A Tale of Acedie

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or, What Acedie Looks Like When It Gets Dressed Up and Goes Out on the Town

In some ways, this advent season is a perfect time to talk about acedie because one of the central traditions of Christmas storytelling is a marvelous illustration of its effects. The Fathers have said variously that Pride is the source of all the deadly sins, or that when one of the deadly sins is present all are present. I think another well-spring of deadly sin is very important and pervasive.

If we were to look at the story of Ebeneezer Scrooge, we would conclude that the operative sin was avarice. And I suppose to some extent that might be true. But if we look to the roots of the story, we will find haunting (pardon the pun) suggestions of the cause of this avarice. That is, avarice was not the first cause, but the result. In the story of Christmas past we encounter Isabelle who tells scrooge that he is "too afraid of the world." (At least this happens in some of the cinematic versions of the tale.) It is this fear of the world and closing in on oneself that is the core of acedie. And it shows itself in how one conducts one's life. One is more closed in--one may collect and own things (as does Scrooge) but, famously these things are neither cared-for nor valued. They simply are. Scrooge's house is in disrepair, his belongings substandard. This is in part the avarice of not wanting to spend the money, but it is also a sure sign of the despair, the loss of joy that did not happen all at once. That is part of the insidiousness of this deadly sin. That loss of joy can take years and years and years, until one arrives in the dark, bleak wilderness of the end of Acedie.

Famously also, Scrooge is awakened from the slumber of despair. And while the proximal cause is three spirits representing Christmas, outside of our secular culture we can assume the greater cause is the cause of Christmas Himself. That is that grace breaks in. Grace in this case takes the form of visitation from four spirits--one who testifies and three who demonstrate. Now we know from the gospels that the rich man was not released from Hell to go in spirit to warn his brothers and sisters, and yet, we have that story that warns us, and other works through the ages. We cannot expect the visitation of spirits. We must like Dante come to ourselves in midlife and awaken to what has happened to us. We must seek to recover joy and Jesus has promised, "He who seeks finds."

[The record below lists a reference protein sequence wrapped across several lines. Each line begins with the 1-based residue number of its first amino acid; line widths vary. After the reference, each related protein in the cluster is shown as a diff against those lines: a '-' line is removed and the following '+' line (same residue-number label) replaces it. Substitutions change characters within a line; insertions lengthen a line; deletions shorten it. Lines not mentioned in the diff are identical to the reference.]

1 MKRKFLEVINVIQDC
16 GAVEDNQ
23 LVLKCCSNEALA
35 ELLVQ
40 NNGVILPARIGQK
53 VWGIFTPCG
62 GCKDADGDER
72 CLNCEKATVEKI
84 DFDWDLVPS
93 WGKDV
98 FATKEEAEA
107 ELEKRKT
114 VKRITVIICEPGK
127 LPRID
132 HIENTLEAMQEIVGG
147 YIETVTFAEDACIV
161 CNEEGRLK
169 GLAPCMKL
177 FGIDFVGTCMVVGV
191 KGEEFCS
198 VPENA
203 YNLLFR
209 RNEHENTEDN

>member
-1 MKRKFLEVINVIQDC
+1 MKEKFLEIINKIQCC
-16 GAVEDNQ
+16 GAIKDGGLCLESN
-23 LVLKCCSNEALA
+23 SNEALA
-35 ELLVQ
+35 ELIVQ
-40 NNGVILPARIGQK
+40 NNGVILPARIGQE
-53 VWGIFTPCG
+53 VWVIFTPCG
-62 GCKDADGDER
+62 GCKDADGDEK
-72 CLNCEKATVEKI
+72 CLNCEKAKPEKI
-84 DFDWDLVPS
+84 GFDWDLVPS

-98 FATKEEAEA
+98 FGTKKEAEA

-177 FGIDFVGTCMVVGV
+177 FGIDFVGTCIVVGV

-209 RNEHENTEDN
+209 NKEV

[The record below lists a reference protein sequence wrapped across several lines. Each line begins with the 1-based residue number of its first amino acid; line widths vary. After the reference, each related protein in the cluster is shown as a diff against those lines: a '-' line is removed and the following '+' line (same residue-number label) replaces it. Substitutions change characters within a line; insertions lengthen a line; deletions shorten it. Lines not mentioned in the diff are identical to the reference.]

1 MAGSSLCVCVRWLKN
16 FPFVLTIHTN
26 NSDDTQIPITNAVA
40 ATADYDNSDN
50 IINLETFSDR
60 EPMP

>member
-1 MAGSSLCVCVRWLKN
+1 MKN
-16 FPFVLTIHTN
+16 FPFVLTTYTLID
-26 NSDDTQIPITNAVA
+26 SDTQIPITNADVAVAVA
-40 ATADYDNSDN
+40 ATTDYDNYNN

If we are subject to this terrible deadly sin, let us uncover it in the light of day. Let it be confessed and done away with and let us avidly seek "surcease of sorrow" in the presence of God. The only way to do away with Sloth is to recognize it and apply one's will to doing away with it.

And so I end my discussion of Acedie--one of the most insidious of the seven deadlies. All are deadly, and all can go unrecognized. The danger of Acedie is that it builds through a series of seemingly unimportant choices to ultimately rob us of joy.

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Great discussion, Steven!

I've run into a lot of discussion of acedie in monastic writings, and have had more than a bit of it in my own life, and can testify that you are on target.

All too true. A most fine and helpful post, Steven, thank you.




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This page contains a single entry by Steven Riddle published on December 10, 2004 7:52 AM.

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